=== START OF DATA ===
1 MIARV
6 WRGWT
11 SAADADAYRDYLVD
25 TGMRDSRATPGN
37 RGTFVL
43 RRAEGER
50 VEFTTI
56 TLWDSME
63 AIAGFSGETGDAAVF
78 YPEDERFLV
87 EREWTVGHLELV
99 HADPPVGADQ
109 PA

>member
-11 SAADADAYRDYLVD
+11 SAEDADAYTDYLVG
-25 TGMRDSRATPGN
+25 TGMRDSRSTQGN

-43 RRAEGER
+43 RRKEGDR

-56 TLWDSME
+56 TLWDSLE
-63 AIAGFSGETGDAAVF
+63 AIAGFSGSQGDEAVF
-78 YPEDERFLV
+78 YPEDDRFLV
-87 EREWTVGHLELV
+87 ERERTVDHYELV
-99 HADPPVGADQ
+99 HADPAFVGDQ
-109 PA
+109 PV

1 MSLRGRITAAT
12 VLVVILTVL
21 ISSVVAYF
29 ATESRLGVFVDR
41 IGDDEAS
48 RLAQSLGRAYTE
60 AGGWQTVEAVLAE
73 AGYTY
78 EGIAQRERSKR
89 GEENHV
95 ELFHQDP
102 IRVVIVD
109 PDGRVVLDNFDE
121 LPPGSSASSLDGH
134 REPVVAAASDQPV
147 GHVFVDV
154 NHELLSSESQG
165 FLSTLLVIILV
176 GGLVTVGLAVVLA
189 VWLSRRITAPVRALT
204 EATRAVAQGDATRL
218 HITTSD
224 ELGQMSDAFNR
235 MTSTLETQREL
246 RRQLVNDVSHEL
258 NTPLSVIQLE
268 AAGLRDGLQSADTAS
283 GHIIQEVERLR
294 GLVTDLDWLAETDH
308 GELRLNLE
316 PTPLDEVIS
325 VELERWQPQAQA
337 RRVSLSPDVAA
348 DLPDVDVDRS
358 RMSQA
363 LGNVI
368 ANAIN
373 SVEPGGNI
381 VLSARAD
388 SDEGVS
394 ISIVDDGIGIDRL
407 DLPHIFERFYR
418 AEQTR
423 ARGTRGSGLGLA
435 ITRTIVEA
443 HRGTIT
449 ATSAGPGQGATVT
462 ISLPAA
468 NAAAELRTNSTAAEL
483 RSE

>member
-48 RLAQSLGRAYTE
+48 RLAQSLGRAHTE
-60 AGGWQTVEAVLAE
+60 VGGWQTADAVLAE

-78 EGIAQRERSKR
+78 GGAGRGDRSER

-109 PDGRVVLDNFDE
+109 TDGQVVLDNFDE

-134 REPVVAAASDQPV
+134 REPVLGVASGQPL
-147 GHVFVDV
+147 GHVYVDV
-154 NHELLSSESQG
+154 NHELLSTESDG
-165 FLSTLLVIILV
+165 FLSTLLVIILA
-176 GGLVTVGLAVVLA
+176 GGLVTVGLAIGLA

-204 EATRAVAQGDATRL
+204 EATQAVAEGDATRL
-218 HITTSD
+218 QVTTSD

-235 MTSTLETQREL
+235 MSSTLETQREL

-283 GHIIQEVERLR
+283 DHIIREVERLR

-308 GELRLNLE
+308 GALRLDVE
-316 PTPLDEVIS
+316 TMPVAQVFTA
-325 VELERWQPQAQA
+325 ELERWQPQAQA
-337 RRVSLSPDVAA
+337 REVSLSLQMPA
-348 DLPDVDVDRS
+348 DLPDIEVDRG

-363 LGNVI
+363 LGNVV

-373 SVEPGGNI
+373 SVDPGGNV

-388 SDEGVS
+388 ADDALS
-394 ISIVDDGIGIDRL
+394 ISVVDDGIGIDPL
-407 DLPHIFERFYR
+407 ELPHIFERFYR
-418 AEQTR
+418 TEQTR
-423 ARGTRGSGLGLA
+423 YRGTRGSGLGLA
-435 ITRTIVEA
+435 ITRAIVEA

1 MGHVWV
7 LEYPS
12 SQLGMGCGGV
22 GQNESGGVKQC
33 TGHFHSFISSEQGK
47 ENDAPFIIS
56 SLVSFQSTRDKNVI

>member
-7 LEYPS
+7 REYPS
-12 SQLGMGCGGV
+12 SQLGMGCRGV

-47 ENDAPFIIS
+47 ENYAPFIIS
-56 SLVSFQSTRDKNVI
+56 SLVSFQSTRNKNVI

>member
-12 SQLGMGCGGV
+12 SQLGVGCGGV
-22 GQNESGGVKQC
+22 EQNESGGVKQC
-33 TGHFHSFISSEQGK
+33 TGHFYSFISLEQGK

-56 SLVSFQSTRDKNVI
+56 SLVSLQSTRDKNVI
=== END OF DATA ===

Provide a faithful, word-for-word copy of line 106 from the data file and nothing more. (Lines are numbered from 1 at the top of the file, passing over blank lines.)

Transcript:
-235 MTSTLETQREL